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The Child Tax Credit

A Tax Break for People Who Have a Qualifying Child

One of the most valuable and popular federal tax credits is the Child Tax Credit.

Starting with tax year 2018, the Child Tax Credit is worth up to $2,000 per qualifying child.

What Is a Qualifying Child?

You may be eligible for the Child Tax Credit if you have a qualifying child under age 17 and you meet other IRS requirements. The maximum amount allowed for this tax credit is $2,000 for each qualifying child.

If you want to claim the Child Tax Credit, your qualifying child must have a Social Security Number (SSN) that was issued by the Social Security Administration before the due date of your income tax return. This requirement is also true for the Additional Child Tax Credit. Children with an ITIN (Individual Taxpayer Identification Number) cannot be claimed for either child tax credit.

In general, a person is considered your “qualifying child” for the purposes of this tax credit if all of the following apply:

  • He/she is closely related to you (e.g., your son, daughter, stepchild, foster child, brother, sister, stepbrother, stepsister, half brother, half sister, grandchild, nephew, or niece)
  • He/she was under age 19 at the end of 2018 and younger than you (or your spouse if Married Filing Jointly), or he/she was a student under age 24 at the end of 2018 and younger than you (or your spouse if Married Filing Jointly), or he/she is any age and diagnosed as permanently and totally disabled
  • He/she did not provide more than half of his/her own support for 2018
  • He/she is not filing a joint tax return for 2018, or is filing a joint return only to claim a tax refund for withheld income tax or estimated tax paid
  • He/she lived with you for over half of 2018

For a full list of requirements, see the Instructions for IRS Form 1040.

You can use the IRS online tool to see if you’re able to claim this tax break: Does My Child/Dependent Qualify for the Child Tax Credit?

Are There Income Limits?

For tax year 2018, the maximum credit is $2,000 per qualifying child. But you should also note that up to $1,400 of the credit (per qualifying child) is refundable as the Additional Child Tax Credit. A refundable tax credit can reduce your tax liability below zero, resulting in a tax refund for you.

There are some limits to how much you can claim for the Child Tax Credit if your income is above a certain level, based on your filing status. The credit begins to phase out at $200,000 of modified adjusted gross income for single taxpayers – or $400,000 for married couples filing jointly. (Compare this to the 2017 phaseout levels of $75,000 for single filers and $110,000 for married couples filing joint returns.)

The new higher income thresholds were instituted to allow more taxpayers to benefit from the Child Tax Credit. These phaseout levels also apply to the Credit for Other Dependents (see below).

How Do I Claim the Child Tax Credit?

The IRS recently overhauled the individual income tax return and released a draft version of the new Form 1040. This means that many taxpayers will have to re-learn how to claim the Child Tax Credit on their federal return.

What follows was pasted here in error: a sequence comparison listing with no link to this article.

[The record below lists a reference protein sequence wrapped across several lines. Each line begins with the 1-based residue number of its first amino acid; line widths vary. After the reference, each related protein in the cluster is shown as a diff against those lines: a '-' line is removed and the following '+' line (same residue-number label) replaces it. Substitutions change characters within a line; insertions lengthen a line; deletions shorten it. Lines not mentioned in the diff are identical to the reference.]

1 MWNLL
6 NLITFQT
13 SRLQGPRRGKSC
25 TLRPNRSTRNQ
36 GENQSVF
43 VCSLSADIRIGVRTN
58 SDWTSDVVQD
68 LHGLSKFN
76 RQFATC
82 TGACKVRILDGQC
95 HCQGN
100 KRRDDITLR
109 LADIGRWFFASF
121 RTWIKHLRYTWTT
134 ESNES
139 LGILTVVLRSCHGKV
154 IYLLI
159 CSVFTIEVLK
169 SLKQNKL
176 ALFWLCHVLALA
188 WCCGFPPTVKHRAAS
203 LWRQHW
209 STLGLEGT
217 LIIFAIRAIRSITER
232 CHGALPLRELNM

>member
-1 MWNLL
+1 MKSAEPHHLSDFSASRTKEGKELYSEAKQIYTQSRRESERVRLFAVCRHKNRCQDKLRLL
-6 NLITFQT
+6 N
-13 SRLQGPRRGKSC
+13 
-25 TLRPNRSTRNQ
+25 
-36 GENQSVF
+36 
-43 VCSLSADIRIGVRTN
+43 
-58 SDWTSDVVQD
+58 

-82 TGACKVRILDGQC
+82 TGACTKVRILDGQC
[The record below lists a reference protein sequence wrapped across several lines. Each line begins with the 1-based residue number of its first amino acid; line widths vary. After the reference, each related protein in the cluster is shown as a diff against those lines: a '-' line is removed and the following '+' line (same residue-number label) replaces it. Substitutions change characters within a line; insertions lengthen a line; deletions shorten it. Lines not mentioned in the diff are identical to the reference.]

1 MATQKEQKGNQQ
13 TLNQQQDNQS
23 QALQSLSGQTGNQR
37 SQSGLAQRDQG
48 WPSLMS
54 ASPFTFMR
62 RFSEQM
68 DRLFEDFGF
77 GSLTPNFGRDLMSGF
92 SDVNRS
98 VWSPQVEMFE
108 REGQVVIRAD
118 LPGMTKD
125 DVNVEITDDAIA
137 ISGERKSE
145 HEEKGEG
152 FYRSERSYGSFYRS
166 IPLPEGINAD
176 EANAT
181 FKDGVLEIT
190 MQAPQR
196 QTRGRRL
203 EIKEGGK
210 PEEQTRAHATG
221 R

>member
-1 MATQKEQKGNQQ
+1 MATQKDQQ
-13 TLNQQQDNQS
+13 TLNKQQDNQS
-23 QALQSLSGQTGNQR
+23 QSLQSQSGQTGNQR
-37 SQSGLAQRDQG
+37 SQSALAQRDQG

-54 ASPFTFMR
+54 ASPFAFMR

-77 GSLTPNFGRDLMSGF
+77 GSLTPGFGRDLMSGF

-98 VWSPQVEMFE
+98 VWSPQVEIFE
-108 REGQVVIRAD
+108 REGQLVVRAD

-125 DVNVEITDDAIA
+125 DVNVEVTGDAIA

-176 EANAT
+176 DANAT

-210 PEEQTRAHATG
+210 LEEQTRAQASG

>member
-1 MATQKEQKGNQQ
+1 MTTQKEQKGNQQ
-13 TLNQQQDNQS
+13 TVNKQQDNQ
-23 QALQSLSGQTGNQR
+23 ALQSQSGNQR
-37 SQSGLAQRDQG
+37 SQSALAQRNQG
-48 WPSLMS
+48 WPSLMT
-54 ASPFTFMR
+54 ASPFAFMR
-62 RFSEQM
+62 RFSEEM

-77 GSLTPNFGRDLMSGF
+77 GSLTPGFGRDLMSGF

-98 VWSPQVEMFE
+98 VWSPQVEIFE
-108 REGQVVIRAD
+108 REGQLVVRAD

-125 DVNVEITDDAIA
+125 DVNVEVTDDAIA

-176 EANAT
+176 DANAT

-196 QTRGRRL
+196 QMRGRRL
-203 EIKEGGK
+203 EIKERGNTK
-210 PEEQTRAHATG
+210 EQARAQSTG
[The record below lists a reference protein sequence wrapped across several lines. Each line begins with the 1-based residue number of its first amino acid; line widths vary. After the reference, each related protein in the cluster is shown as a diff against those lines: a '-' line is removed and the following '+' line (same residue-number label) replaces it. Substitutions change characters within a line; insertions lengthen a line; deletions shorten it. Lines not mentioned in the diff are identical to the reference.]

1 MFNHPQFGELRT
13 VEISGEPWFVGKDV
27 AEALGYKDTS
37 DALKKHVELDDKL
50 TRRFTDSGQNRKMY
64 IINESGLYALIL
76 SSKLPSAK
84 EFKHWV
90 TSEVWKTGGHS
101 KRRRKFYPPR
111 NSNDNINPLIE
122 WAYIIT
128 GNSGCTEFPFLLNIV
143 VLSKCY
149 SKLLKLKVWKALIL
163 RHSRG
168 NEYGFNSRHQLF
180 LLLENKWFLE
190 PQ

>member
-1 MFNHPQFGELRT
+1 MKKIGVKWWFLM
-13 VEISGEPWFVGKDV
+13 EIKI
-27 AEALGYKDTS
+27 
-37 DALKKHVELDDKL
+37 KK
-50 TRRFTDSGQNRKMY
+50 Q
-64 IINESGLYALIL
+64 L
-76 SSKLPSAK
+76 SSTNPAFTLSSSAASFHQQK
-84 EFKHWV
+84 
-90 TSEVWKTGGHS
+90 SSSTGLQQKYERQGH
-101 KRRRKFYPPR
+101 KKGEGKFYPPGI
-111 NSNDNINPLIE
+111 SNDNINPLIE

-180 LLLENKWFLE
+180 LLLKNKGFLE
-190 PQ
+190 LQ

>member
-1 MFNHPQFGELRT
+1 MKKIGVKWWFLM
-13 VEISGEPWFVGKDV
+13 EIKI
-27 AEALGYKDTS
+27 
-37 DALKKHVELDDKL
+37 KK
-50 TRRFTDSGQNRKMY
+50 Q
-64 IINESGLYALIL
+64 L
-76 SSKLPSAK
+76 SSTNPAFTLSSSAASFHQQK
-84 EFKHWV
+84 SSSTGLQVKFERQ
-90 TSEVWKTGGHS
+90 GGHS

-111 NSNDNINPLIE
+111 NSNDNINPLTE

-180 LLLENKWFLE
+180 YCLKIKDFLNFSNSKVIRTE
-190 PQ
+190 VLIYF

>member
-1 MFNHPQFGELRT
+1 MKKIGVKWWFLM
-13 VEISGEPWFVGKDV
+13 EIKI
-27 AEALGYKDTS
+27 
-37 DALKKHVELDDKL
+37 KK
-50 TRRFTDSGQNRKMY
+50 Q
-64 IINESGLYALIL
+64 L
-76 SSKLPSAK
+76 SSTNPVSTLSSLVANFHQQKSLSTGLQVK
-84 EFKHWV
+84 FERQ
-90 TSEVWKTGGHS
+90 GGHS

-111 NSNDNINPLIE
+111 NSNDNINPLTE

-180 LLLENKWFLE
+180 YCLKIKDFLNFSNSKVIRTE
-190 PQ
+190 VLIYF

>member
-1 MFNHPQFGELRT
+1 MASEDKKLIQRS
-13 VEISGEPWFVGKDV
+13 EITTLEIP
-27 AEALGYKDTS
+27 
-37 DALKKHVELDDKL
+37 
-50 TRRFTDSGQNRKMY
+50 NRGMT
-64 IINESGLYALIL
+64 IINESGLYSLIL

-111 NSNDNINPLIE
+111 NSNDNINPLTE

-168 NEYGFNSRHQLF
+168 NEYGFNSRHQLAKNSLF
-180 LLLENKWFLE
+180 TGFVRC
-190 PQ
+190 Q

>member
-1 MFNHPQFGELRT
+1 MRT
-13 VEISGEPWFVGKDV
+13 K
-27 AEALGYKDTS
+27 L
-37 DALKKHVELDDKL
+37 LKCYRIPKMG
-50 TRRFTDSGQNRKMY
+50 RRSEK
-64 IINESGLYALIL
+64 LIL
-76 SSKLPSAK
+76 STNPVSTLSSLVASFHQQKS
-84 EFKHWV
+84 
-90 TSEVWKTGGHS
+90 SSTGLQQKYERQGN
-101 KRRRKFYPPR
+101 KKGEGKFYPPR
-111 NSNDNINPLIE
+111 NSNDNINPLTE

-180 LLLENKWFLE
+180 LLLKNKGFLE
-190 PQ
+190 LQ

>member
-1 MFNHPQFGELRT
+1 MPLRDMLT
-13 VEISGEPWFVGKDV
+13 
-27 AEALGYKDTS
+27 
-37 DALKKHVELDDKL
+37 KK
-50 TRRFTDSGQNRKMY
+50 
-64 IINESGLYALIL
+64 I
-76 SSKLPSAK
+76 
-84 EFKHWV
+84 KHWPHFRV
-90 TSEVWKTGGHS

There are currently two sections where you report information about your qualifying child (a.k.a. dependent) and claim the Child Tax Credit – the front and the back of Form 1040.

On the front of Form 1040, you enter information about your dependents. If your dependent qualifies for the Child Tax Credit, you should check the corresponding box:

child tax credit form 1040 report dependent front

On the back of Form 1040, you enter the amount you are claiming for the Child Tax Credit on Line 12 (a):

child tax credit form 1040 report dependent back

For detailed line-by-line guidance, see the Instructions for IRS Form 1040.

What About the Additional Child Tax Credit?

There have been some recent changes to the Additional Child Tax Credit (ACTC) as well. Prior to tax year 2018, the Child Tax Credit was non-refundable with a $1,000 maximum, and the Additional Child Tax Credit was used to help parents/guardians claim a portion of the Child Tax Credit and make it refundable. However, beginning with tax year 2018, the Additional Child Tax Credit is no longer a separate credit from the Child Tax Credit.

Instead, the maximum Child Tax Credit amount is currently $2,000 per qualifying child – and up to $1,400 of the credit (per qualifying child) is now refundable as the Additional Child Tax Credit. Remember that a refundable tax credit can reduce your tax liability below zero, resulting in a tax refund.

Similar to the Child Tax Credit, the Additional Child Tax Credit also now requires your qualifying child to have a Social Security Number (SSN) that was issued by the Social Security Administration before the due date of your income tax return. This means that children who have an ITIN (Individual Taxpayer Identification Number) do not qualify for this tax credit.

You should use IRS Schedule 8812 (Form 1040) to calculate and claim the Additional Child Tax Credit.

NEW: Tax Credit for Other Dependents

If you have a dependent person who doesn’t qualify for the Child Tax Credit, he/she may still qualify you for the new “Credit for Other Dependents.” This non-refundable tax credit is worth up to $500 for each qualifying dependent (other than children who can be claimed for the Child Tax Credit). To be eligible for this credit, the dependent must be a U.S. citizen, U.S. national, or U.S. resident alien.

The Credit for Other Dependents is calculated and reported with the Child Tax Credit on your Form 1040. Note that there is a phaseout limit if your adjusted gross income (AGI) exceeds $200,000 for single taxpayers (or $400,000 for married filing jointly).

For more information, see IRS Publication 5307 (Tax Reform Basics for Individuals and Families).


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